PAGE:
Over the past few months it’s become more and more apparent to me how easily influenced kids really are. I don’t think of myself as a girly girl by any means, but I do wear a bit of makeup and jewelry for work. Like most 3-year- olds, this process intrigues Anna and after a few weeks of watching me, she asked one morning if she too could use some colors. I didn’t see the harm, and humored her by letting her pick out an eye shadow color, I then pretend to put a little on her eye lids. Saturday night when driving to a friend’s house for a surprise party, I endured a 20 minute tantrum about lipstick. Anna was convinced that without lipstick she would not be beautiful, a fact that I was completely shocked by. She has one fake tube of lipstick, and I haven’t used lipstick since my wedding day almost 5 years ago. I offered other solutions such as red Chap Stick, pretending to use lipstick and any other form of reason I could come up with. Nothing would work, she just wasn’t beautiful. A side trip to her favorite hotspot, the grocery store, and all was forgotten. I know as she gets older it won’t be so easy to distract her or find a way around issues. If she was older, she probably would have just gone and bought lipstick herself when I wasn’t looking. I am not sure how she is already associating beauty with things like lipstick, but my conclusion is that even when we don’t mean to, we are influencing our kids. This time is was harmless, and there will probably be fifty more incidents like this before one becomes an issue. However, it’s taught me that even when you think you’re doing something harmless, it can have a negative impact down the road.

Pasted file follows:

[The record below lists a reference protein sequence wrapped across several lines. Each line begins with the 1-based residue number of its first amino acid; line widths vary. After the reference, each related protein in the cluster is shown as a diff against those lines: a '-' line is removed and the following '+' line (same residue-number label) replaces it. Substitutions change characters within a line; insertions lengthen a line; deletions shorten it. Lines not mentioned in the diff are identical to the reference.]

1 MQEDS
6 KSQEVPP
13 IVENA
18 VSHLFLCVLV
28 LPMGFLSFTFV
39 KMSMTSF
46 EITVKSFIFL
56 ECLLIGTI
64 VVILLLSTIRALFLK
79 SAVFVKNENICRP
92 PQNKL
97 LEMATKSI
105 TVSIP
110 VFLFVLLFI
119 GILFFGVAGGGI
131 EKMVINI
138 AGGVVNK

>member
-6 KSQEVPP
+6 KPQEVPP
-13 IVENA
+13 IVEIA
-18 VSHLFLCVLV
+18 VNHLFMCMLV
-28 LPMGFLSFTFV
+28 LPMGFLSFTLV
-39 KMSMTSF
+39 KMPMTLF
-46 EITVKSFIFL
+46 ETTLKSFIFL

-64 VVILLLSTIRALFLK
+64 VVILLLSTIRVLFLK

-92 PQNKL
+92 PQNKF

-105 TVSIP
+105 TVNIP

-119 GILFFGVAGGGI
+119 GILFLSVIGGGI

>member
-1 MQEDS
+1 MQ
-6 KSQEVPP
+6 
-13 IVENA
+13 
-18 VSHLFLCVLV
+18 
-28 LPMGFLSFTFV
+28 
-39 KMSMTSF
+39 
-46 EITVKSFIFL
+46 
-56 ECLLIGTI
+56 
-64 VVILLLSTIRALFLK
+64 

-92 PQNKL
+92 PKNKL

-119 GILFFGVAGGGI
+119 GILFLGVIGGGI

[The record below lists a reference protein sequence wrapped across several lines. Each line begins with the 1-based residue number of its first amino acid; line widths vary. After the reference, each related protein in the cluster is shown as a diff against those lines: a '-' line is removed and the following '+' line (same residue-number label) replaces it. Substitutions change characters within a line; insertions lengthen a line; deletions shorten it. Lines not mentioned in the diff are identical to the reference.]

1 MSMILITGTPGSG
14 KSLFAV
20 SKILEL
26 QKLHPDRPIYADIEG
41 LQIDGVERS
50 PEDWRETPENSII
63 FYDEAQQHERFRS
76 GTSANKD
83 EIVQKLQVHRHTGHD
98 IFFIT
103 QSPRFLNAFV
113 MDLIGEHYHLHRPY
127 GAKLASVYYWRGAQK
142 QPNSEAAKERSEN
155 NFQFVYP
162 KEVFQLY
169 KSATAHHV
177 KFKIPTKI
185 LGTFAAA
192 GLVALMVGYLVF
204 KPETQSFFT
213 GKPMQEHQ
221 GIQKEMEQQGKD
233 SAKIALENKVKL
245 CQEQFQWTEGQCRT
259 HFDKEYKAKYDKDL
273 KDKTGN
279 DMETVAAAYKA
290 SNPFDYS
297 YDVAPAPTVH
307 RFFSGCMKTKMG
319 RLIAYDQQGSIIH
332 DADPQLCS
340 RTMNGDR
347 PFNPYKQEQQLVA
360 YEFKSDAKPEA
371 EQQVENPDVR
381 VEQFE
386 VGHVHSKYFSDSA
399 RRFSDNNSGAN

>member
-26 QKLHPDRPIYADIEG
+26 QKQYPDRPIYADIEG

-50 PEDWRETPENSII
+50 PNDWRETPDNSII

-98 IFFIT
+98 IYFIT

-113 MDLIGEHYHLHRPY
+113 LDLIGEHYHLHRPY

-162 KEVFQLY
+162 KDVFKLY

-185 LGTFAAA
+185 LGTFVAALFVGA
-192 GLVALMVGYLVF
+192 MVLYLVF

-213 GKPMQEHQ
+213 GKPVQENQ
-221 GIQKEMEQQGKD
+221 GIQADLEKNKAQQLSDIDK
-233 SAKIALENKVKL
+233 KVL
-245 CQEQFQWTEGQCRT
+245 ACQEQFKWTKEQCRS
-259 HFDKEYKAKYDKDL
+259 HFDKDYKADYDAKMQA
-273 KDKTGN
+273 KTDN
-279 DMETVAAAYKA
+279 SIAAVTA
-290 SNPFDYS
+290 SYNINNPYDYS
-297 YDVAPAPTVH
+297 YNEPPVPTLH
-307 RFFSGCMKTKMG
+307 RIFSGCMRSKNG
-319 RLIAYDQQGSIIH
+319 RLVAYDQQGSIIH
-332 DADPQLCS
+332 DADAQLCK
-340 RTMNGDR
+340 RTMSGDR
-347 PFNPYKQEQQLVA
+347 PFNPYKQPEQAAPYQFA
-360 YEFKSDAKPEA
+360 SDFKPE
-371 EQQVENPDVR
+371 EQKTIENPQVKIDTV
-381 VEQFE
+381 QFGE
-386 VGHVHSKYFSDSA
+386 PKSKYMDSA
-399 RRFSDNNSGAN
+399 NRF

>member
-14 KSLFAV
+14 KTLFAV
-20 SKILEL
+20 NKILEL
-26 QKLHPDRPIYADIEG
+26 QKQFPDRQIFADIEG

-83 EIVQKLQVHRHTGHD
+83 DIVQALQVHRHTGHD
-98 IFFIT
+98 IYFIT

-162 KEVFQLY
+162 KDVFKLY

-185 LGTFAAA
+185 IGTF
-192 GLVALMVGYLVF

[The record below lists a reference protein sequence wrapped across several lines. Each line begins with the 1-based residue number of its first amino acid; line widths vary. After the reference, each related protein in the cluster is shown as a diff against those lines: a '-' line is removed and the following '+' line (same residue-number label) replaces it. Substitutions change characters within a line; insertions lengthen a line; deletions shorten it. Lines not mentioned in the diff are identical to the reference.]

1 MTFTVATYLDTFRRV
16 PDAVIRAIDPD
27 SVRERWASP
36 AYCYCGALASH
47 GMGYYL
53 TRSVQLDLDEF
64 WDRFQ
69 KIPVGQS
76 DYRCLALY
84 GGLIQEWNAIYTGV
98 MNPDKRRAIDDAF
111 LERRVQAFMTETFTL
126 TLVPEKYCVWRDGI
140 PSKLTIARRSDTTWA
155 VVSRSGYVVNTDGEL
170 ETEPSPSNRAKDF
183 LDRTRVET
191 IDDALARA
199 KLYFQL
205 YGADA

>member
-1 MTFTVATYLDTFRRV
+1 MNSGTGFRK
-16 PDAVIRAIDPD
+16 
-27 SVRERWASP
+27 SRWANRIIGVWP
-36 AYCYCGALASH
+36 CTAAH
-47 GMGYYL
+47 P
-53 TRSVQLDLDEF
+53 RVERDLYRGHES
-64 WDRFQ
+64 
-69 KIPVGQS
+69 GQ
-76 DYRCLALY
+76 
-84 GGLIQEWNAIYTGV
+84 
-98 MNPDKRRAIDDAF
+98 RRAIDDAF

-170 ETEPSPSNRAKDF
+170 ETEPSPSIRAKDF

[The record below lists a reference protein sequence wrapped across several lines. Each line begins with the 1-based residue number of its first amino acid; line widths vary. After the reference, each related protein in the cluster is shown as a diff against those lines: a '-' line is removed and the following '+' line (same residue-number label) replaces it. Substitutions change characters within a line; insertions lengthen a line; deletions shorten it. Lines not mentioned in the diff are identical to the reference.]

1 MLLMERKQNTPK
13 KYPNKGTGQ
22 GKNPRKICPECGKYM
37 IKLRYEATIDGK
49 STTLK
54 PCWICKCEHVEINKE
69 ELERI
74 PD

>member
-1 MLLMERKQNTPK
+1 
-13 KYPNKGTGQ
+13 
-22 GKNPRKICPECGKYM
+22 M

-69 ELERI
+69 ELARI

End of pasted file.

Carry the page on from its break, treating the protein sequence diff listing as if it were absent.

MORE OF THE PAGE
In my first Beautiful Like Me project post, I wrote about how I think it’s important to develop a passion, something you love to do and want to excel in. When you find a passion, something you can lose yourself to, believe in…the idea of being just like everyone else, looking like everyone else thinks you should look becomes less appealing, and that’s the core of the internal dialogue I want to help Aaron develop, for himself and the people he chooses to surround himself with—conformity is not a goal, it’s a trap.
If you have a little time, stop by and read posts from other bloggers who are tackling this topic, and if you’ve joined in and written a post today but aren’t listed below, please let us know.
- One of my very favorite “in-real-life” moms has jumped on board. Stop by Danielle’s at Boys R Us
- WickedStepMom: Life and Times of a Wicked Step Mom
- Amy at Five Flower Mom
- Cate at Nature’s Child
- Lisa – Use Your Wisdom
- Jen- Sprite’s Keeper
- Shaye – Miller Memories
- Saffa Chick - Wanderings of a Saffa Chick
For more on the Beautiful Like Me Project, please visit the main project page. and consider joining in for the next post, May 18th when we’ll banter around on the question, In your opinion, what is the best way to build self-esteem?